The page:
Is Valentine's Day a big money making con?
by Dr. Tilak S. Fernando reporting from London

"Young love is a flame; very pretty, often very hot and fierce, but still only light and flickering.

The love of the older and disciplined heart is as coals, deep-burning, unquenchable".

When Henry Ward Beecher wrote the above two lines, probably he was not contemplating on a Valentine's day or Valentine card which has become characteristic of the Valentine's day closely associated with mutual exchange of love notes in the form of 'valentines' cards. In modern times February 14 is regarded as the day of the Cupid, the child-like winged deity, the son of Venus the Roman goddess of love. In Greek mythology, Cupid is known as Aphrodite's son Eros. The modern Valentine symbols include the red rose and the red coloured heart-shaped outline with the figure of Cupid. There are varying opinions as to the origin of Valentine's Day. Some experts state that it originated from St. Valentine, a Roman who was martyred for refusing to give up Christianity. He died on February 14, 269 A.D., the same day that had been devoted to love lotteries. Legend also says that St. Valentine left a farewell note for the jailer's daughter, who had become his friend, and signed it "From Your Valentine".

Other aspects of the story say that Saint Valentine served as a priest at the temple during the reign of Emperor Claudius. Claudius then had Valentine jailed for defying him. In 496 A.D. Pope Gelasius set aside February 14 to honour St. Valentine.

According to legend, on February 14, all the young women in the city used to place their names in a big urn. The city's bachelors would then each choose a name out of the urn and become paired for the year with his chosen woman. These matches often ended in marriage. It was also commonly believed in France and England that February 14 was the beginning of birds' mating season, which added to the idea that the middle of February (Valentine's Day) should be a day for romance. The oldest known valentine still in existence today was a poem written by Charles, Duke of Orleans to his wife while he was imprisoned in the Tower of London following his capture at the Battle of Agincourt. The greeting, which was written in 1415, is part of the manuscript collection of the British Library in London, England. Several years later, it is believed that King Henry V hired a writer named John Lydgate to compose a valentine note to Catherine of Valois.

Valentine's Day began to be popularly celebrated around the seventeenth century in Britain. By the middle of the eighteenth century, it was common for friends and lovers in all social classes to exchange small tokens of affection or handwritten notes. With the advancement of printing technology, original handwritten letters which once directed one's feelings and emotions were replaced by printed cards by the end of the century.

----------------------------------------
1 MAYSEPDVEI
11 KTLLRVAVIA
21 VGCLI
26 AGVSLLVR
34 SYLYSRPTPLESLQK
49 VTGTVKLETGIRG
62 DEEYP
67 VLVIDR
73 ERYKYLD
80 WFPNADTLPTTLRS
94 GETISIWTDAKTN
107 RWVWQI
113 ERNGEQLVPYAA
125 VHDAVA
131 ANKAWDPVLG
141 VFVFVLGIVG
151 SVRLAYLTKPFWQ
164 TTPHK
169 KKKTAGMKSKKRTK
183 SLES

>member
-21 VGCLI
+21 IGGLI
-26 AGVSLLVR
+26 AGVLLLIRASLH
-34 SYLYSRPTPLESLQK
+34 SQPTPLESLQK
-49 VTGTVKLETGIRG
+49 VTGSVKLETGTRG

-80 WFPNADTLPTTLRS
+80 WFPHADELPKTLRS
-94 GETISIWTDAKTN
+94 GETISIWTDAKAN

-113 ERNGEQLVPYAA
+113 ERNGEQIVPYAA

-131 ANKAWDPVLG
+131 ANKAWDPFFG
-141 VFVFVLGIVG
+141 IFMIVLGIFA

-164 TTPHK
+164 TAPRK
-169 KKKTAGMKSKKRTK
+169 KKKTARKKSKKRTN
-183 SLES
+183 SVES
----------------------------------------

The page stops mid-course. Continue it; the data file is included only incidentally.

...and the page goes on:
In the 1840s, Esther A. Howland began to sell the first mass-produced valentine cards in America. Gradually, February 14 became the date for exchanging love messages and St. Valentine became the patron saint of lovers, marked by sending cards, flowers, simple gifts and often ending the day with a small gathering or a ball.

So, like Christmas, Valentine's Day has become a mega commercial hype with special Valentine dances throughout the cities and one billion valentine cards exchange hands on a single day throughout the world making just the perfect excuse to make lots of people spend even more money to avoid feeling disappointed, inadequate or insecure.

The real nature of love is of course far harder to pin down than anything we can learn out of two romantic lines. Love is one of those unexplainable phenomena that cannot be analysed under a microscope. We may use all the talents and charms in the world and spend hours on end pondering over the philosophical nature of this magic human reaction, yet fail to agree upon, the reason being that every individual's experience of love and indeed ways of showing it is unique.

Haven't we all heard the expression, 'to love another, one has to love oneself'? Wouldn't it be nicer then to offer a little bit of love in an unexpected direction this year and send a card to your own address?

I feel sorry for those who are eager to celebrate St. Valentine's Day with almost as much entrepreneurial vigour as the big December day on the calendar. Sending valentine day cards could at times be illuminating proof flashing right in the recipient's face as the shiny heart in the card with no indication or clues of the sender! Doesn't it then become a big money-making con wrapped up in an expensive shiny paper?

Coming down to the 'nuts and bolts', no one can deny the fact that we all enjoy an overdose of sycophancy from time to time, and indulge in mythical daydreams. We may try to be jolly on this special day being showered with romantic cards, bouquets of red roses, going and spending a fortune on eating out and getting drunk like fish with gal, pol or whiskey. For a different kind of valentine, it could yet be another occasion to hit a dance floor and enjoy a bit of pelvic thrust in romantic dim light and say it is just what the cupid ordered!

But let's face it, if you are forced to rely on one day of the year alone to feel that 'love is in the air' and 'happily ever after' you could be far way off, just yet!